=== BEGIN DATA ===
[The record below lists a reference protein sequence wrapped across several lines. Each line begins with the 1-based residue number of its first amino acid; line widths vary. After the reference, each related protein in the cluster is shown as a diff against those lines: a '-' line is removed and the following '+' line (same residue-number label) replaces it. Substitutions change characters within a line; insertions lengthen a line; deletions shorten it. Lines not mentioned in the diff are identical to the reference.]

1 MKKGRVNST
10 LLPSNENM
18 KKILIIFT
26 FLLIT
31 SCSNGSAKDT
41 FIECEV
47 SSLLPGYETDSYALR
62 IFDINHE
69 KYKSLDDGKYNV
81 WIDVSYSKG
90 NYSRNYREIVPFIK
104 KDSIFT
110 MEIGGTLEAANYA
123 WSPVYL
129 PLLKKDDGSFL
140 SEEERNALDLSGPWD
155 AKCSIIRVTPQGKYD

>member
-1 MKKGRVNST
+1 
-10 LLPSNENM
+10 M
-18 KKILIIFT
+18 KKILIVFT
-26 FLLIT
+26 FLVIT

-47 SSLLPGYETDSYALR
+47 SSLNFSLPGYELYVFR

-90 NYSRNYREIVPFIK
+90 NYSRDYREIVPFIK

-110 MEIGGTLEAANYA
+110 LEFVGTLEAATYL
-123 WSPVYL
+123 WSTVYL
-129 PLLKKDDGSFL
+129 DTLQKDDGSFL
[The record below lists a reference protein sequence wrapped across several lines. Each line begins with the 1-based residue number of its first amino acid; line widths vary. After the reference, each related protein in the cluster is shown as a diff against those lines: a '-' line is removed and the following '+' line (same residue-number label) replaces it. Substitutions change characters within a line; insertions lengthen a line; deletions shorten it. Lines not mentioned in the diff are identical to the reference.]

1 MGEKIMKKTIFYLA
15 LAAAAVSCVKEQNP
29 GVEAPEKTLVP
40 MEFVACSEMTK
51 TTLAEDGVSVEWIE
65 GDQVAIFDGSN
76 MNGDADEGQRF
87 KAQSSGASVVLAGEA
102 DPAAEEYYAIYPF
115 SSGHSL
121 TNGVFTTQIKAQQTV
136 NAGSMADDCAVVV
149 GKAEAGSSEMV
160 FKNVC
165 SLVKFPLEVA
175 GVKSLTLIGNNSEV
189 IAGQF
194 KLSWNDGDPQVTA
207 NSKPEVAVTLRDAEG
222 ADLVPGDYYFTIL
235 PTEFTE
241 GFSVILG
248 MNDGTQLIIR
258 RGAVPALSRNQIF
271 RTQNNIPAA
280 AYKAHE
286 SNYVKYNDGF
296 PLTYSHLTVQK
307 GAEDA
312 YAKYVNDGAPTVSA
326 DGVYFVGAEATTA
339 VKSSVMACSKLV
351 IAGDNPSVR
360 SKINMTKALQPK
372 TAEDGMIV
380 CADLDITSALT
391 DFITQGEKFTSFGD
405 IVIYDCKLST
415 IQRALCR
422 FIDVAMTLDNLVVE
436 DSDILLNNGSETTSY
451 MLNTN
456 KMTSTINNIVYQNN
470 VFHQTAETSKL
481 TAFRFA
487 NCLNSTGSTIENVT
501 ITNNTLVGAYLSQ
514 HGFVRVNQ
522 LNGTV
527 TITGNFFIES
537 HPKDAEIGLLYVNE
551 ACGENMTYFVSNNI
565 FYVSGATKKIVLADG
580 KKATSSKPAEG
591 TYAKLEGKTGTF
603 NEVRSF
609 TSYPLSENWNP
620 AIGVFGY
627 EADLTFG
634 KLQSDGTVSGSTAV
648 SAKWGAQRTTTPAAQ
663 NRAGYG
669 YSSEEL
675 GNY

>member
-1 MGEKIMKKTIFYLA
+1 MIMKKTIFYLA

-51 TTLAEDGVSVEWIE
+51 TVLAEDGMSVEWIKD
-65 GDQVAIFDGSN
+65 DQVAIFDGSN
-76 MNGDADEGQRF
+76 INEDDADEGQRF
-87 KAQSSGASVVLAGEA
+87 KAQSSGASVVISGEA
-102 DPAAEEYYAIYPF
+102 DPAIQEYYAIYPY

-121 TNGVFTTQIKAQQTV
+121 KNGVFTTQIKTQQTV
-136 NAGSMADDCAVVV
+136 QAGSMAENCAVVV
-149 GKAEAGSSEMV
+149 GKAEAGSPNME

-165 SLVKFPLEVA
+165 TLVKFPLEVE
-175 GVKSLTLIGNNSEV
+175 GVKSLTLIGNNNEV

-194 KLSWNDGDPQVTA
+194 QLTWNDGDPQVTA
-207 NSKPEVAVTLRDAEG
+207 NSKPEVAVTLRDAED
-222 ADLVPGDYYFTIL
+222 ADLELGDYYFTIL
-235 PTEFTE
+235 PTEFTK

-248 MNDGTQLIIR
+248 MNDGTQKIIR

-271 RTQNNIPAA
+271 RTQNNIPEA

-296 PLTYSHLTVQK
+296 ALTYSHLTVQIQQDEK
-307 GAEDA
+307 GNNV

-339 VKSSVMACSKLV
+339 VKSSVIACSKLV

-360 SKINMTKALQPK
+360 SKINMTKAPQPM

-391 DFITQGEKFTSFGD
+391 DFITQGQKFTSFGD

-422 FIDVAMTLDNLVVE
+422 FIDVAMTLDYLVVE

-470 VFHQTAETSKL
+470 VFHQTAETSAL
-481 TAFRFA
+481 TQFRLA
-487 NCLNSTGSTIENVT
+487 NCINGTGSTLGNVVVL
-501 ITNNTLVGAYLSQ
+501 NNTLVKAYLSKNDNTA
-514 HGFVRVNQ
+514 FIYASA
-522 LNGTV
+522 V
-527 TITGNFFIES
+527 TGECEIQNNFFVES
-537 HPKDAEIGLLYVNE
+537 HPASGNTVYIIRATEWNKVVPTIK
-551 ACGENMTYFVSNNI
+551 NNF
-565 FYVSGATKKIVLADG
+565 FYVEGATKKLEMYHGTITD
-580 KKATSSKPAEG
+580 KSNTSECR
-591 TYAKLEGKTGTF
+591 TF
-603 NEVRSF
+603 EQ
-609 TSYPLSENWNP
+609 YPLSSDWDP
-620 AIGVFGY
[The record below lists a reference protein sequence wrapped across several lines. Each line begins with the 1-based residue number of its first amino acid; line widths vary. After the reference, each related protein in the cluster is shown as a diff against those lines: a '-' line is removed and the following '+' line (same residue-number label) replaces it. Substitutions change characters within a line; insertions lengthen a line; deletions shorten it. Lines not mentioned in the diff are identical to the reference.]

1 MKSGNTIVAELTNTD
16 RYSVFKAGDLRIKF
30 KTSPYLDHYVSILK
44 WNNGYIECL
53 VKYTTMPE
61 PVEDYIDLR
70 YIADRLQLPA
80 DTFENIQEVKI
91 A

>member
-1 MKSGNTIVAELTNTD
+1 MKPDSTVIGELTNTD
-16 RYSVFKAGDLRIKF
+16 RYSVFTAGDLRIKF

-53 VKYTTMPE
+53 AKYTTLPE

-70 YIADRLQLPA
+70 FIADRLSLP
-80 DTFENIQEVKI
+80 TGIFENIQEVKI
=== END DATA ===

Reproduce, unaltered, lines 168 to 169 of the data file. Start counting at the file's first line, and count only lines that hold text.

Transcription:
-565 FYVSGATKKIVLADG
+565 FYVEGATKKLEMYHGTITD